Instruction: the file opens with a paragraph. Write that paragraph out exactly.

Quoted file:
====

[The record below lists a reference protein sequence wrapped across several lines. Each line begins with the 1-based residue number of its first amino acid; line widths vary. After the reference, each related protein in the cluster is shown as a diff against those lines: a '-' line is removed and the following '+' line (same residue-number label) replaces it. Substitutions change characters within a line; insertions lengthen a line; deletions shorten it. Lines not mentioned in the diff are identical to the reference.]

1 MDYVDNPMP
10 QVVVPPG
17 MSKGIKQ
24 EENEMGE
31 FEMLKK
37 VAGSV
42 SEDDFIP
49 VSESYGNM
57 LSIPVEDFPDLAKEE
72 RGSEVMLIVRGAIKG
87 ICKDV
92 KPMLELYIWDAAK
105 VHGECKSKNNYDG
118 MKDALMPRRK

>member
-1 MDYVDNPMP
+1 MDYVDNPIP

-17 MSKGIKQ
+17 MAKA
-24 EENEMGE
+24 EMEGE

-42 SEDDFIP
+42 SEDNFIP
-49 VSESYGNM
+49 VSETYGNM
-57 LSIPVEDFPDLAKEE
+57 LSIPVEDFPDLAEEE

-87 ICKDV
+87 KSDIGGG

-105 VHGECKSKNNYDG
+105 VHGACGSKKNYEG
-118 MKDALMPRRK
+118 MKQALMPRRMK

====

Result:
[The record below lists a reference protein sequence wrapped across several lines. Each line begins with the 1-based residue number of its first amino acid; line widths vary. After the reference, each related protein in the cluster is shown as a diff against those lines: a '-' line is removed and the following '+' line (same residue-number label) replaces it. Substitutions change characters within a line; insertions lengthen a line; deletions shorten it. Lines not mentioned in the diff are identical to the reference.]